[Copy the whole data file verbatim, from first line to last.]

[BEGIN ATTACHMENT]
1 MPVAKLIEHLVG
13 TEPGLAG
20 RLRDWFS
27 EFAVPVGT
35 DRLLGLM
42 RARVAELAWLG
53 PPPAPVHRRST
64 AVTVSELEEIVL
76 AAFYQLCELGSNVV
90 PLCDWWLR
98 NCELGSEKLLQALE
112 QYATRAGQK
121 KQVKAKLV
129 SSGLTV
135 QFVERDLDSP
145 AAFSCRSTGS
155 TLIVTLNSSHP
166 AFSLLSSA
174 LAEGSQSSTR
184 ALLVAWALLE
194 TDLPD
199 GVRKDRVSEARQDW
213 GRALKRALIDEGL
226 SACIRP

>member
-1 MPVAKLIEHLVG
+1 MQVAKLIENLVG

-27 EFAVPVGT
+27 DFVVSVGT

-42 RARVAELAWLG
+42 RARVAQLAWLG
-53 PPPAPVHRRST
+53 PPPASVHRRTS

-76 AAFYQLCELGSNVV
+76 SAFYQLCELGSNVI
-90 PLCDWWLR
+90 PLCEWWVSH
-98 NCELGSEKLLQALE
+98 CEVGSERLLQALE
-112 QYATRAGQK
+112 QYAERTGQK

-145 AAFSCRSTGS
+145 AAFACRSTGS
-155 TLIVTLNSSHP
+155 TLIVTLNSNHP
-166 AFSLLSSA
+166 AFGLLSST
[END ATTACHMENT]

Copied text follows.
1 MPVAKLIEHLVG
13 TEPGLAG
20 RLRDWFS
27 EFAVPVGT
35 DRLLGLM
42 RARVAELAWLG
53 PPPAPVHRRST
64 AVTVSELEEIVL
76 AAFYQLCELGSNVV
90 PLCDWWLR
98 NCELGSEKLLQALE
112 QYATRAGQK
121 KQVKAKLV
129 SSGLTV
135 QFVERDLDSP
145 AAFSCRSTGS
155 TLIVTLNSSHP
166 AFSLLSSA
174 LAEGSQSSTR
184 ALLVAWALLE
194 TDLPD
199 GVRKDRVSEARQDW
213 GRALKRALIDEGL
226 SACIRP

>member
-1 MPVAKLIEHLVG
+1 MQVAKLIENLVG

-27 EFAVPVGT
+27 DFVVSVGT

-42 RARVAELAWLG
+42 RARVAQLAWLG
-53 PPPAPVHRRST
+53 PPPASVHRRTS

-76 AAFYQLCELGSNVV
+76 SAFYQLCELGSNVI
-90 PLCDWWLR
+90 PLCEWWVSH
-98 NCELGSEKLLQALE
+98 CEVGSERLLQALE
-112 QYATRAGQK
+112 QYAERTGQK

-145 AAFSCRSTGS
+145 AAFACRSTGS
-155 TLIVTLNSSHP
+155 TLIVTLNSNHP
-166 AFSLLSSA
+166 AFGLLSST